Draymond Green is known as a Golden State Warrior power forward, an NBA defensive player of the year, an all-star and a two-time NBA champion. But he is also a philanthropist, an athlete-activist with a deep interest in social justice and a person unafraid to speak his mind.
In town to face off against the Boston Celtics, Green took a break from his game-day routine on Thursday (Nov. 16) to visit Harvard Kennedy School (HKS), speaking with assistant professor of public policy Leah Wright Rigueur and a few hundred students and fans about professional athletes and issues of race and inequality.
Citing his community work with organizations such as the Ross Initiative in Sports for Equality (a nonprofit dedicated to using sports to improve race relations), his $3.1 million donation to his alma mater Michigan State University, and his active social media profile, Wright Rigueur asked Green if athletes have a particular responsibility to act on issues of social importance.
“There’s this really long history of athletes, particularly black athletes, of being leaders,” Wright Rigueur said. “Everyone from Jackie Robinson to Muhammad Ali to Jim Brown on the football field: they all got engaged with interesting projects, both socially and politically. Do you think athletes have a responsibility to engage?”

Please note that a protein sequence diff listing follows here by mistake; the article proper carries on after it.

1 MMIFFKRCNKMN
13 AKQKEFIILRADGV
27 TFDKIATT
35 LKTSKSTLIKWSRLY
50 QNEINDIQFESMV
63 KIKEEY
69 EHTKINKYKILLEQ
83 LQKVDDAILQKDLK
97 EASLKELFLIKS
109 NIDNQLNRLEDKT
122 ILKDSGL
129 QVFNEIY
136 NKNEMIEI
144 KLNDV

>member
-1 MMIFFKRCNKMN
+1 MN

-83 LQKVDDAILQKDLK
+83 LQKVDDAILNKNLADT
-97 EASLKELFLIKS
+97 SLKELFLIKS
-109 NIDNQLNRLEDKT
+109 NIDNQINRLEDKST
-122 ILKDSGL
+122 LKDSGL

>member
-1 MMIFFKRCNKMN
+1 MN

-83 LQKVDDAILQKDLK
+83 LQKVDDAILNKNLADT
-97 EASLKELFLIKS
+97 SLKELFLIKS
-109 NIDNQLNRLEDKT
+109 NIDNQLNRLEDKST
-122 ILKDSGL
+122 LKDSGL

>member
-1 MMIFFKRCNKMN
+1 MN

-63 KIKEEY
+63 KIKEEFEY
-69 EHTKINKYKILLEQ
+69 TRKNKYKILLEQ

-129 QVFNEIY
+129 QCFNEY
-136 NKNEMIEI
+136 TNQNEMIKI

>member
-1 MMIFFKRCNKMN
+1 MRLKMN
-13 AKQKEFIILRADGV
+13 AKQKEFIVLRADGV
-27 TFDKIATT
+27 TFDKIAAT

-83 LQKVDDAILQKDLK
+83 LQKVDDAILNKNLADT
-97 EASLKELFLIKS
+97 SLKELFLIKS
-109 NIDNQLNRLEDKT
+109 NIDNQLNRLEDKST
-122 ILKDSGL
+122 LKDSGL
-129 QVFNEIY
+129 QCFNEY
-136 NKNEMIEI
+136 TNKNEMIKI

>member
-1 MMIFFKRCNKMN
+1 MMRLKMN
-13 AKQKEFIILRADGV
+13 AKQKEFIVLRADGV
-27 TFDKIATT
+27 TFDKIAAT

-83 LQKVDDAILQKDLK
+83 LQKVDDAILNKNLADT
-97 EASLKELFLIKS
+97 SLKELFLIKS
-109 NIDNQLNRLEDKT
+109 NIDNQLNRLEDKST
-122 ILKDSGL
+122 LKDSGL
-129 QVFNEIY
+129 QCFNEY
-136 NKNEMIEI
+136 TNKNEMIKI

“The best things we do in life usually happen when we feel good about something, when it’s genuinely what we want to do,” Green replied. “If someone makes you go to class, you’re there because someone made you go to class. Now, if you go to class because you want to be there, you’re paying much more attention, you’re taking notes, you’re just much more involved. It’s the same thing when we talk about the responsibility of athletes. Every athlete has a right to speak out and it’s their responsibility if they want it to be.”
Green fielded a series of questions from students. One student asked him what his response was to people who say, “You should just stick to basketball.”
“A lot of times, people say that athletes shouldn’t speak politics,” Green said. “Well, I find that funny because everyone thinks they can speak basketball. We spend our entire lives working on our craft and then someone will come on Twitter and say “Hey Draymond, you suck.” ... As Americans, we’re all affected by politics, one way or another, so I don’t see the problem with athletes speaking out about politics.”
Another student asked Green where he got his energy and enthusiasm. Green said it came from a deep love of basketball, and from his mother pushing him to fight for what he believed and what he wanted. Sometimes, Green said, that enthusiasm can wane, and it’s important to know how to respond.
“For the things you all stand for as students, people are going to fight you for,” Green said. “And when you lose that enthusiasm because they’re fighting you, you’re not wrong. ... Don’t be afraid to go for it. Don’t be afraid to fight for whatever it is that you’re fighting for.”